One of the things I did is I never made excuses for myself when it came to writing. I prioritized writing time. Even if that meant taking risks financially. I’d apply for residencies—places that give you a free place to live and they feed you and sometimes also provide a stipend—and go off and write for these intensive periods of time. That’s why I was a waitress, because the job never meant anything to me, so I could quit. I’d quit my job if I got a residency or a grant and I’d go off and write.

The other thing I did more recently, once I became a mom and my kids were old enough that I could leave them for a short time, is I would just check into a hotel right near our house, you know, like, the Courtyard Marriott a half a mile from my house in Portland. I’d check in for two nights and I’d write more in those forty-eight hours than I would for weeks at home. So just finding all these different creative ways to say, this thing actually matters and we’re gonna do it, and we’re gonna do it whether we have the money or not, or we have two little kids, or whatever it is. And I know it’s hard. I mean, I truly know it’s just plain hard. But do your best. And really actually do your best. Ask yourself: What is the best I can do? And then do that.

What I like so much about that quote, and what I can’t get out of my head, is that she doesn’t accept excuses from herself for not doing the hard work. She just writes and writes, like a motherfucker. Again and again, she comes back to the second beating heart she feels and how she just wants to get it it out of her chest so she can move on with her life. I admire the courage it takes to stop worrying about whether you will publish it and just start writing, REALLY writing. It sounds easy enough, but I completely understand why it was so hard for her. It’s hard for me! Just do your best and Write like a motherfucker are my new mantras.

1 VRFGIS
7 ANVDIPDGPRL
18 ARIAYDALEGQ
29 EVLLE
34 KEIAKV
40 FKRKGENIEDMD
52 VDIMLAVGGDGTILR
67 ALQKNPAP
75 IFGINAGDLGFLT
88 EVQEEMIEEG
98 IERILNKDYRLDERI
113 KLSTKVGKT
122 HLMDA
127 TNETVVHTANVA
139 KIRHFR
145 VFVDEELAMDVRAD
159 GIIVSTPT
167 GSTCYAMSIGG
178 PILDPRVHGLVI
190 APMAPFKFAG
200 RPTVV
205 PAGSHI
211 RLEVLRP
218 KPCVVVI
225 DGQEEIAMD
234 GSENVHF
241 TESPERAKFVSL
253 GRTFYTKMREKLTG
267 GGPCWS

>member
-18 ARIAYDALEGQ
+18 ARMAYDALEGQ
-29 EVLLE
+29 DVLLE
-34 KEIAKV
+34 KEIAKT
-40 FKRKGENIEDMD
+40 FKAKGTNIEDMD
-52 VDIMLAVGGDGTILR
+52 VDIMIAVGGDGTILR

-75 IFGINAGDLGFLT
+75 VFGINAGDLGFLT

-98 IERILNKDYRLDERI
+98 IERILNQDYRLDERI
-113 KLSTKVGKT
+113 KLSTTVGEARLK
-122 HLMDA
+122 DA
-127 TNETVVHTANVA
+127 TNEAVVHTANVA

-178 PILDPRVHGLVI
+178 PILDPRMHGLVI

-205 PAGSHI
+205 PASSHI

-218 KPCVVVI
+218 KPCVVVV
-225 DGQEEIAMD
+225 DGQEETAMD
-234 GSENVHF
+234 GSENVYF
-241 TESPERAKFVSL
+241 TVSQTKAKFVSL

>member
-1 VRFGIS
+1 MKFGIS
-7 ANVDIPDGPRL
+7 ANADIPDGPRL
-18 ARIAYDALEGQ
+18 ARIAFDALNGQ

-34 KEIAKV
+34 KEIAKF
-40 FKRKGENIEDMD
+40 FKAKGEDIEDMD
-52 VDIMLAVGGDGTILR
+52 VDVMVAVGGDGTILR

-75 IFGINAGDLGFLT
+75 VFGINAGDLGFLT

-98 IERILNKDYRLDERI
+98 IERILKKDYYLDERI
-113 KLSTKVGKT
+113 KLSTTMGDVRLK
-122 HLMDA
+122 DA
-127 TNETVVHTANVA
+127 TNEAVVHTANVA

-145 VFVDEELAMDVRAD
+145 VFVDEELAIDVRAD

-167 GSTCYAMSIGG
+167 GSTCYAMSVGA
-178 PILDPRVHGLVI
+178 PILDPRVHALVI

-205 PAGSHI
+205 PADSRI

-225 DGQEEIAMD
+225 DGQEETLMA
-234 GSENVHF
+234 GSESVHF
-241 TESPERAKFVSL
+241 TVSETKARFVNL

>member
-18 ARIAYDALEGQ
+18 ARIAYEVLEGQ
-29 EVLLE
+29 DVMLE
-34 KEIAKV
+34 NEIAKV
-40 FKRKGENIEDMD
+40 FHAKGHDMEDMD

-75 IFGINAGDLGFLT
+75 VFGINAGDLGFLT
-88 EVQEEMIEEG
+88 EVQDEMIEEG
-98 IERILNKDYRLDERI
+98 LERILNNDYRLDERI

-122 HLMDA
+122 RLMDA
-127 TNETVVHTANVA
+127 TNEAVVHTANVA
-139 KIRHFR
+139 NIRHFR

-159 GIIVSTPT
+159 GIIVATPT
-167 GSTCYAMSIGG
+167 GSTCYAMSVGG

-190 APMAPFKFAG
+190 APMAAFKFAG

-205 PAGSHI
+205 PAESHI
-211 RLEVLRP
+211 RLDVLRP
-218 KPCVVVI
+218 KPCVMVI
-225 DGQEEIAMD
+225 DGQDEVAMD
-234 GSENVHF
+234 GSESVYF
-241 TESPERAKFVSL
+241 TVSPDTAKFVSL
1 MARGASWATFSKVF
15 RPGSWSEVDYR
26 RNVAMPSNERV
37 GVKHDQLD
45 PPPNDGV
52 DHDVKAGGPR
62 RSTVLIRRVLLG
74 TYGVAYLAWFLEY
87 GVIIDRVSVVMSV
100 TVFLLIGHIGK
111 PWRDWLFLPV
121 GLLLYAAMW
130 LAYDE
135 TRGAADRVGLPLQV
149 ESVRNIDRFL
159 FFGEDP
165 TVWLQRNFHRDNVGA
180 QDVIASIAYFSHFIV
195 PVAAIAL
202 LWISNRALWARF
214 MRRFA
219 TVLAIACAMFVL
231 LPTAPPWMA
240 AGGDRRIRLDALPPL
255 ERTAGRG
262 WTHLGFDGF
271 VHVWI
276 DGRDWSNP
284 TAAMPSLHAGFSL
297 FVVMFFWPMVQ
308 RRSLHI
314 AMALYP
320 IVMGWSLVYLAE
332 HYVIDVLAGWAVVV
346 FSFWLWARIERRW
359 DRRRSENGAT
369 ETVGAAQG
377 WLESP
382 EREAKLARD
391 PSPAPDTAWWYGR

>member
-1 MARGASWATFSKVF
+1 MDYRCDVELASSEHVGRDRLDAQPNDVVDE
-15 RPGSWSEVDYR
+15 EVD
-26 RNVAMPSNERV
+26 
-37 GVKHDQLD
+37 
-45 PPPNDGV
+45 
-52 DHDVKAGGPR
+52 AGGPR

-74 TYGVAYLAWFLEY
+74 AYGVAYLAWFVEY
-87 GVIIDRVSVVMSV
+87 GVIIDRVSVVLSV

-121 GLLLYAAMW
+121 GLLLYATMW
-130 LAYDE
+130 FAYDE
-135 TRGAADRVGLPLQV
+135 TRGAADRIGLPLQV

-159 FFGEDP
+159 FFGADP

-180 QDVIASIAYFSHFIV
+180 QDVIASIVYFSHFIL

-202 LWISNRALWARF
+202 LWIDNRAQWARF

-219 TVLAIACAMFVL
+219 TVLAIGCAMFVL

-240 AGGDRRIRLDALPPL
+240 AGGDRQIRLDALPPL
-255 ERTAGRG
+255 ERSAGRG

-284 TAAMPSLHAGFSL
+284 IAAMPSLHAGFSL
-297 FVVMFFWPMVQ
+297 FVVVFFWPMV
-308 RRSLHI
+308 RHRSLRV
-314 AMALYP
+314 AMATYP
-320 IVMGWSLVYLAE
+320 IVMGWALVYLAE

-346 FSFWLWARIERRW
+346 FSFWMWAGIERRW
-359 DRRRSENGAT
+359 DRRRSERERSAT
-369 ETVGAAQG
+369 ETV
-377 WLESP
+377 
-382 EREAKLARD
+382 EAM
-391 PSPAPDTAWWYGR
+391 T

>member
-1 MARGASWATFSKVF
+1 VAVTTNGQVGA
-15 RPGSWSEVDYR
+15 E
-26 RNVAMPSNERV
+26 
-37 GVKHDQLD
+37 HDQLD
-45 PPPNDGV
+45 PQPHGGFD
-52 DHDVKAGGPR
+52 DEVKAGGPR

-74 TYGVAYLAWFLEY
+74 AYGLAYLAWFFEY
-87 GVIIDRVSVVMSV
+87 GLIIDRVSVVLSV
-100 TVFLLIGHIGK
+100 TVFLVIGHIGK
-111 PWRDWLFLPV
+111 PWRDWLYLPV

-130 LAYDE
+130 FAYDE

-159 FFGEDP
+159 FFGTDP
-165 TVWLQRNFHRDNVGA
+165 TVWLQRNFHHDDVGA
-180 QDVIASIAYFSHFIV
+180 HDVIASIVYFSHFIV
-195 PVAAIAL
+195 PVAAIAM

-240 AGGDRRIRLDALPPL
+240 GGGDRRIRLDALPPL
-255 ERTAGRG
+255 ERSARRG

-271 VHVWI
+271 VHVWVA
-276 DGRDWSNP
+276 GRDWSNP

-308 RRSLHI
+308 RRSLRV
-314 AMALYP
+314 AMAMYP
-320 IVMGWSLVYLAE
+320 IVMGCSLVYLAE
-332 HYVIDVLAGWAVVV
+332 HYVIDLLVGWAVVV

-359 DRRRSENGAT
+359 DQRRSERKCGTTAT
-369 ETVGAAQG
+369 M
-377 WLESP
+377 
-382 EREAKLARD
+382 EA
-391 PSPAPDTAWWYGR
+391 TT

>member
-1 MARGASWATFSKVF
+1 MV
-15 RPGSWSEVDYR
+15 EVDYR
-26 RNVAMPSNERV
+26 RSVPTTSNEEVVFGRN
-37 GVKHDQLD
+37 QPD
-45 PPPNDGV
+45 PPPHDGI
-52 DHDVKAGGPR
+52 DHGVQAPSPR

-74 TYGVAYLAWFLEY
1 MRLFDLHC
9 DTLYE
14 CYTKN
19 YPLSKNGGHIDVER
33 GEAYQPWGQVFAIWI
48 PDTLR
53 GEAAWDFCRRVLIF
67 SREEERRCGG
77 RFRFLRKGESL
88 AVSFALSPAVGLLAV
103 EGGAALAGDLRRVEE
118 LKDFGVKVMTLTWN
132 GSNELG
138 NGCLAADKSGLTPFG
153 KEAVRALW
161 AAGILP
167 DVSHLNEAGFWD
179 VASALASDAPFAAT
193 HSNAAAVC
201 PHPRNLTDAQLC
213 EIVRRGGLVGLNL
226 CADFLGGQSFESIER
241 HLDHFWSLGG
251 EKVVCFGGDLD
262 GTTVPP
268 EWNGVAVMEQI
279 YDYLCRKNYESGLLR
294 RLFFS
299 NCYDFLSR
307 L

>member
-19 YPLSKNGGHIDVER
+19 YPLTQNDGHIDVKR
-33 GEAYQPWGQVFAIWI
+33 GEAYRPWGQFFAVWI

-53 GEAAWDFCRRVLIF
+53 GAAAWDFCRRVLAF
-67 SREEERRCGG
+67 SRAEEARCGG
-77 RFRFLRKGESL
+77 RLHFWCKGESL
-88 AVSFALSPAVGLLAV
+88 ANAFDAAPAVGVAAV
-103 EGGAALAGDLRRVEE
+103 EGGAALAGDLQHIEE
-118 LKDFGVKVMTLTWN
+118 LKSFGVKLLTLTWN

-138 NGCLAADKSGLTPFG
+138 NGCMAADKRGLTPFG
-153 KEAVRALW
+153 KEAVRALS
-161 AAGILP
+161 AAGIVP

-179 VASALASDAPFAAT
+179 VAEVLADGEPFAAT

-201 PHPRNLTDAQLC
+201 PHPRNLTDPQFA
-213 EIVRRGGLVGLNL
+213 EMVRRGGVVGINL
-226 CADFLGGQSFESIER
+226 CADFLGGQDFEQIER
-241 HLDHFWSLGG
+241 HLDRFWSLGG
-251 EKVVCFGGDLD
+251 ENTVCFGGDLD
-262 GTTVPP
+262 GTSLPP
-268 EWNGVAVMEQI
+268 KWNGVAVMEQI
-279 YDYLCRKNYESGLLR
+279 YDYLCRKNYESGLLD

You are one of a kind, dear Reader, and I mean that literally (N.B. regarding literally: I must tell you my first grader used the word ‘literally’ today, and I think I literally saw the word jump a shark into The Waters of Amazing and Awesome). Really though, sometimes I feel like I’m shouting into the wind with my new writing venture, with only my supportive parents behind me to grip the wind sock. But that’s fine by me. I enjoyed having an audience once (and if you’re not my parents and are reading, thanks!), but I also like the idea of a place where I can yell into the abyss, Zach Braff-style, and see what bounces back.

"On writing, like a mother...", list of books and articles about writing, via heirloom mothering
view from a favorite writing spot in our town coffee shop

Hey, you guys! I wanna be on your team.

In the spirit of trying new things, our six-year-old daughter asked to try a soccer class at the YMCA. She isn’t the most coordinated (she comes by that naturally), so I wasn’t sure how she’d do at soccer. But I figured if nothing else it was an hour that would guarantee me some laughs.